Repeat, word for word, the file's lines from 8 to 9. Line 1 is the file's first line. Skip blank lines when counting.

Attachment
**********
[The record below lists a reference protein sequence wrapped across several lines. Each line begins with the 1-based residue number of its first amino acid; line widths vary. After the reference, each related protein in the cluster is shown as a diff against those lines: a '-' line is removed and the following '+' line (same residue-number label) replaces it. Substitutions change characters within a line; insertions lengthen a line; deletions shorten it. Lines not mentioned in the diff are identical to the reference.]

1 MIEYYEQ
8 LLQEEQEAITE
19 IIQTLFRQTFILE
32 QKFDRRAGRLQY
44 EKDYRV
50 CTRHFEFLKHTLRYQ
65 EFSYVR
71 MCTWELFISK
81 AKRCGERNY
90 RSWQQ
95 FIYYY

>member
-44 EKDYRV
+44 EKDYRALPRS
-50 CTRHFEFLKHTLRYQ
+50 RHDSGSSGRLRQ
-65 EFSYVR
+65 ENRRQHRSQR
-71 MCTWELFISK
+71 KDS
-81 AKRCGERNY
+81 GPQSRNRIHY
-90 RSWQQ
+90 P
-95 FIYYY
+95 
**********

65 EFSYVR
71 MCTWELFISK